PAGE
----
Agriculture for nutrition (AFN II)

Beekeepers in Xieng Khuang, Northern Laos. Photo: Albrecht Ehrensperger

The economy of Laos has undergone major transformations in the last two decades, driven by strong growth and large investments in natural resources (e.g. hydropower, mining, tree plantations, agriculture) as well as infrastructure. Nevertheless, agriculture remains critical to the rural economy, employing more than 60% of the workforce (64% for women) here. The majority of agricultural workers are self-employed in small-scale, primarily subsistence-oriented family farming.

Farmers and rural households in the remote uplands of Laos have only marginally benefitted from the recent economic growth and are disproportionally affected by food insecurity, malnutrition, and poverty. These challenges have been further exacerbated since 2020, as result of the combined effects of COVID-19 and the impacts the war in Ukraine on global supply chains.

Building on the success and lessons learned during its first phase, the second phase of the project “Agriculture for nutrition” (AFN II) invests in nutrition-sensitive agricultural interventions and adopts an inclusive, gender-transformative approach.

AFN II project objectives

The project aims at enabling 28,000 vulnerable households living in 500 villages in six provinces to increase their income by 20% by 2030 as well to improve their food and nutrition security. AFN II features three components:

1) Community-driven agriculture and nutrition interventions promoting the use of natural resources,

2) Business partnerships and market access improvement, and

3) an enabling environment and partnerships.

A seller at a market in Nong Khiaw, Luang Prabang Province, Laos. Photo: Albrecht Ehrensperger

The role of CDE: Local food sources and wild foods management

Despite their high nutritional and economic potential, wild foods are often not fully recognized in agricultural and rural development strategies in Laos. In collaboration with CDE, partners at the Lao National Agriculture and Forest Research Institute (NAFRI) will address this issue in the frame of the first component of the AFN II project. Both partners will focus on four complementary approaches:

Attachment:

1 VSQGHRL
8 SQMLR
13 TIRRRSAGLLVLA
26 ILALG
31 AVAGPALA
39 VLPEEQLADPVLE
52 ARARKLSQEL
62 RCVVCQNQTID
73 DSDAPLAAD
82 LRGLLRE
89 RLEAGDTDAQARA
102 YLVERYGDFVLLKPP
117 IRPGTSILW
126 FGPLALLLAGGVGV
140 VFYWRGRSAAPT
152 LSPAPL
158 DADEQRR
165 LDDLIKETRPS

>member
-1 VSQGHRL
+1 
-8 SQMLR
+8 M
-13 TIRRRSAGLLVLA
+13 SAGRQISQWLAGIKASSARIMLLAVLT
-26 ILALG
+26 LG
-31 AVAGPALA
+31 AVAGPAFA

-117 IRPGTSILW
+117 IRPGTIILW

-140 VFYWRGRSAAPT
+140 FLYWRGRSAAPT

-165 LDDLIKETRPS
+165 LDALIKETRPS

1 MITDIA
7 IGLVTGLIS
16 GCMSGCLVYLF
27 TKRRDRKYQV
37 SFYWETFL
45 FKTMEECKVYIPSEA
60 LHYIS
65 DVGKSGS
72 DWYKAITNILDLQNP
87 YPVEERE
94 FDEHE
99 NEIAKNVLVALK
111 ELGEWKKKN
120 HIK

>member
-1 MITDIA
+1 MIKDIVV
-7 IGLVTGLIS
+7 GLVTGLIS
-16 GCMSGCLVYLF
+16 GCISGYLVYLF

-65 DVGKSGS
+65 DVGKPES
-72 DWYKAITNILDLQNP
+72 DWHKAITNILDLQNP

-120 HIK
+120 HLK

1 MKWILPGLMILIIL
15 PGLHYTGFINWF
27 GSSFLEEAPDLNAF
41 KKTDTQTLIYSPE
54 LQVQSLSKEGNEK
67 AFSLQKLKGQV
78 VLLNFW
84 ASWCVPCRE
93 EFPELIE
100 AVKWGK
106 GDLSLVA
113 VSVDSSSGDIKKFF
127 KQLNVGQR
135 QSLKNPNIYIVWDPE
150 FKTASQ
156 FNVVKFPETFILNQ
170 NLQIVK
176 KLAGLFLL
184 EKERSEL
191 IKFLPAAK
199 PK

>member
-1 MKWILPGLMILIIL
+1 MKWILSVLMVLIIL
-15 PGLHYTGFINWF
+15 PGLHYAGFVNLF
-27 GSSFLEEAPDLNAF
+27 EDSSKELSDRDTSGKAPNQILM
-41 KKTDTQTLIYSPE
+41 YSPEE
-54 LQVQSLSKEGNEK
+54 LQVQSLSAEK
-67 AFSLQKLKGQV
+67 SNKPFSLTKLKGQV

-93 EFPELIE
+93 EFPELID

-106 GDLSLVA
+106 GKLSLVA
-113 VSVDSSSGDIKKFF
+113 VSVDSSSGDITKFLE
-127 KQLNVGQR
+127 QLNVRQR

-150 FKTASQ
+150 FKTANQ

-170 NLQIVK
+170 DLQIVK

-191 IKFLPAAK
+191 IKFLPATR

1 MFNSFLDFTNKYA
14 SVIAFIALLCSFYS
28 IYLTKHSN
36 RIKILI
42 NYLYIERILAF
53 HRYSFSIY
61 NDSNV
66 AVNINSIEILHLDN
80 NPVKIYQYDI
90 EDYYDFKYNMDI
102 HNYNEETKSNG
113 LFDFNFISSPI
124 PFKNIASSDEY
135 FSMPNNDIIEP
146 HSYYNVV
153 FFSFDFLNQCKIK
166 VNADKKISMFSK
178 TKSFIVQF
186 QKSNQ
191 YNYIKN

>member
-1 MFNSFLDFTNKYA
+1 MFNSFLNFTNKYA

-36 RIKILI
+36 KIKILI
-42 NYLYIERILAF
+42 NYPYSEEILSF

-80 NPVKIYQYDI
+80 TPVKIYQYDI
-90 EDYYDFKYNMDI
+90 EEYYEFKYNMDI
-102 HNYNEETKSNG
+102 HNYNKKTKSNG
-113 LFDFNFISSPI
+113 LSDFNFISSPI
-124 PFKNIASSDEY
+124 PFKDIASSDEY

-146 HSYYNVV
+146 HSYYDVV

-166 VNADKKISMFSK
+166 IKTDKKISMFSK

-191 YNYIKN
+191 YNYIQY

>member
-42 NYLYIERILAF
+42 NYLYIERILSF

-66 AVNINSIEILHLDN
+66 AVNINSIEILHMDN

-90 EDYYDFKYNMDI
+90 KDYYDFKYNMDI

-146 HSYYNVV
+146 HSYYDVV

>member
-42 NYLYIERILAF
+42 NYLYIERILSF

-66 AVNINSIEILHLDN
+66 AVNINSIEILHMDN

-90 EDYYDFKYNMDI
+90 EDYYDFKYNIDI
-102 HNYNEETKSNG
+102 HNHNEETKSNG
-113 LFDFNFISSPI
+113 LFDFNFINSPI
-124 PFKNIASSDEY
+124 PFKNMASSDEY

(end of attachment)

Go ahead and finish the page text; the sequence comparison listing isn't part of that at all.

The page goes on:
1. To generate, analyse, and widely disseminate knowledge on wild foods through the agrobiodiversity platform Pha Khao Lao, which will be adapted to include data and knowledge on the nutritional value of wild foods and aquatic species.
  1. To support provincial and district authorities in integrating wild foods and aquatic species into agricultural extension programmes. This will be achieved through tailored capacity building, including the use of the Pha Khao Lao platform in extension services, and implementing strategies in pilot villages.
  1. To support local communities in formulating and implementing knowledge-based investment plans and agreeing on local bylaws for sustainable use of wild foods and aquatic species in village territories. Small grants will be used to fund the investment plans.
  1. To assess the utilization and conservation of wild foods and the impact of the project on both by conducting baseline, midterm, and final evaluations on the role of wild foods in diets, their economic importance for local communities, various issues of conservation of wild species, and changes in the implementation of conservation practices by villagers.

Knowledge and experience generated through these activities will contribute to multisectoral planning by ensuring that local food sources and wild food species are accounted for in the nutrition planning process at village and district levels.